Ultimately, if I were to have a ticket to gift (which I definitely don't; I could barely afford my own ticket), any person engaging in the sort of behavior I've described above is not someone I'd prioritize in my decision on who to gift the ticket to. That person may indeed be generally very kind and benefit greatly from the ticket, but the fact that they have asked me for it despite the fact that I haven't offered them one (and, to boot, we don't have a personal relationship), means that they are very unlikely to get a free ticket from me. I'll admit that a huge factor in my decision to put them low on my list is that i find that sort of behavior presumptuous, in poor judgement, and, depending on my mood, mock-worthy. But it doesn't mean that I've come to the conclusion that they're a bad person and generally aren't worthy of a gifted ticket. It's their behavior that I disapprove of.

By the way, I do give panhandlers money from time to time, though I mostly prefer to give them food so that I know for sure that I'm not enabling possible substance abuse. But a huge difference is that the person is not asking me for $400, or even a specific amount in most cases. Also, food is a necessity. A Burning Man ticket, not so much.
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Re: Gifting, differences between getting a gift and a handou

Postby BBadger » Sat Aug 24, 2013 4:30 pm

I actually don't believe there is such thing as "conditional gifting" in the pure sense either. It's more a term applied to this gifting term where now the exchange has a condition attached instead of something like an expectation or direct value exchange.

As for the impurity I'm referring to, this comes from the fact that I believe that there are no true gifts. In other words, there is no willing transfer of goods that is not tied to a condition, expectation, or something taken in return. The conscious act of gift-giving is really an exchange and we just use the term "gift" instead of "exchange" or "trade" when we're not bartering for goods of value (monetary, influence, etc.). So instead of money, maybe the exchange is in some personal satisfaction for the object. Maybe you choose a person for the "gift" under the condition that you expect the person to use the gift, not sell or waste it. Perhaps you only give things to people because they meet some financial criterion -- e.g. they're poor.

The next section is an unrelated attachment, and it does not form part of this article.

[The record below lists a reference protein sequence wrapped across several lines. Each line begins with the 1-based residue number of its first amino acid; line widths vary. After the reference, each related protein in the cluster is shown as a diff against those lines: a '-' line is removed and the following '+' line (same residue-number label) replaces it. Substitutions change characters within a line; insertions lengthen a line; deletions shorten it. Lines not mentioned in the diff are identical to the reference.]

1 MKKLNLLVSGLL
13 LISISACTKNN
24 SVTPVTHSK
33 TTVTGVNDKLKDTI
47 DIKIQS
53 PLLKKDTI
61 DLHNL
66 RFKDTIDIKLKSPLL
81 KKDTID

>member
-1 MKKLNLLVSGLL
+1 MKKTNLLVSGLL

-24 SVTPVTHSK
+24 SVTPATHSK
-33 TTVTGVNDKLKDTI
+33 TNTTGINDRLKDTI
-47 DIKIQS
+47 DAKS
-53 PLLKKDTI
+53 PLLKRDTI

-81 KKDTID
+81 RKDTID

"Gifting" in the sense of Burning Man takes a more legal meaning related to commerce: you don't exchange goods of value for each other. It helps avoid bartering and other commerce at the event that would need to be regulated or taxed. It also creates a climate where people aren't thinking in terms of money and value; Casinos also attempt to facilitate this feeling this by having people use chips.

In the sense of personal gifting it's probably the same kind of thing. It's a gift if no money or work is exchanged, even if there is some satisfaction involved with the exchange.

Maybe the only true gifts are those you give yourself. That way you are in full control of the giving and receiving. Even then, most people will place conditions on rewarding oneself. Maybe even that can't be pure gifting.

My position on "gifting" still holds: you should "own" your transaction and not believe there's an objective standard for gift giving. It's only a "handout" if you think your "gift' is being wasted on an individual -- that is, your exchange is not satisfactory. That's up to you in the end.